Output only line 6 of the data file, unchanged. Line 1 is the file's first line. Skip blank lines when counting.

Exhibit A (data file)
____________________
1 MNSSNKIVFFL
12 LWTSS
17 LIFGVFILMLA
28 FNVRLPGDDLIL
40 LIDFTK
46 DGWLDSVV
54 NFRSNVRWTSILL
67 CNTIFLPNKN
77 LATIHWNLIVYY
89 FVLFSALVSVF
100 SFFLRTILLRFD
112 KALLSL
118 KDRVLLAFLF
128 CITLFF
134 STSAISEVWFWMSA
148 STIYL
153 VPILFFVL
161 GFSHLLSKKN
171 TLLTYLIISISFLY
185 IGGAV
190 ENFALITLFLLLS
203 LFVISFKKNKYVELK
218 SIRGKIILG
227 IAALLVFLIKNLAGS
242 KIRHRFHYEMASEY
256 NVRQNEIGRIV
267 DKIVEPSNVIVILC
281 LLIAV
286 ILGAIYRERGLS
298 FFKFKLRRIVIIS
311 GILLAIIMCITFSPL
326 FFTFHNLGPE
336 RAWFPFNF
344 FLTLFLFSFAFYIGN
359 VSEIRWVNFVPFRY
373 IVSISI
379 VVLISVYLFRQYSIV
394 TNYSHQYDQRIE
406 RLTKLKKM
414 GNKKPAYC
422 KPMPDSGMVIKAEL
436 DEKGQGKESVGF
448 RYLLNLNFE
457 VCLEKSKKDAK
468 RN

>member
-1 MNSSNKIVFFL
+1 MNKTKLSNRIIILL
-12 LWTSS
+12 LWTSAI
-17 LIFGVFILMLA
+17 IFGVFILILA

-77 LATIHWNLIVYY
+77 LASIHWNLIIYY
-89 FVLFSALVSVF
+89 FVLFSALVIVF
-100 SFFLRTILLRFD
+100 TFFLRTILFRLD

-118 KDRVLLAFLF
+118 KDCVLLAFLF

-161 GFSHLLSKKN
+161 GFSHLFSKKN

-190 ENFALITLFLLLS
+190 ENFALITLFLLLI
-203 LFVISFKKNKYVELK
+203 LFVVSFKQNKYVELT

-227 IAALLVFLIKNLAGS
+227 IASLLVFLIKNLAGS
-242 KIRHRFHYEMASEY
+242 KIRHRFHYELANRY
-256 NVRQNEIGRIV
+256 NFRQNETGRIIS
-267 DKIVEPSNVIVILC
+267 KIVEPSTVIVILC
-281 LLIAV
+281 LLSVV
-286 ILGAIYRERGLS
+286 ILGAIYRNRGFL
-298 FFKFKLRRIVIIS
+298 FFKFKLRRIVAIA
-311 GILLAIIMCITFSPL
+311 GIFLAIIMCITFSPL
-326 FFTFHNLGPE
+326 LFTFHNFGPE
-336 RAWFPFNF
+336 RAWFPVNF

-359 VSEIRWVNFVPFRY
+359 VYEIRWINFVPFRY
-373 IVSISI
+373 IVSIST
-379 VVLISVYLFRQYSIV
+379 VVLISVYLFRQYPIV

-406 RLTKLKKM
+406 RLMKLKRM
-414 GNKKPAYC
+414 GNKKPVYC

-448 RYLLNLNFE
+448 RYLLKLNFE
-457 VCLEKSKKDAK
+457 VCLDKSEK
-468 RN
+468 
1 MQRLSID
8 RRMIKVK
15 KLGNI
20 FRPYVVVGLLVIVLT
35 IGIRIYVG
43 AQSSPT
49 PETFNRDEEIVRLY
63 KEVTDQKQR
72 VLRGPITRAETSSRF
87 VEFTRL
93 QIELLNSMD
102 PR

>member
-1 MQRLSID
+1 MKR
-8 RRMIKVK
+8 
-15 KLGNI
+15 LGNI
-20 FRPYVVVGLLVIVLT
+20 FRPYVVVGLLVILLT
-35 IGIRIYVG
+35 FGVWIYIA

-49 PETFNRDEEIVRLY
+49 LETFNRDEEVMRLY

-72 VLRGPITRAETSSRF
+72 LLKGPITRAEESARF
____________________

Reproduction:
46 DGWLDSVV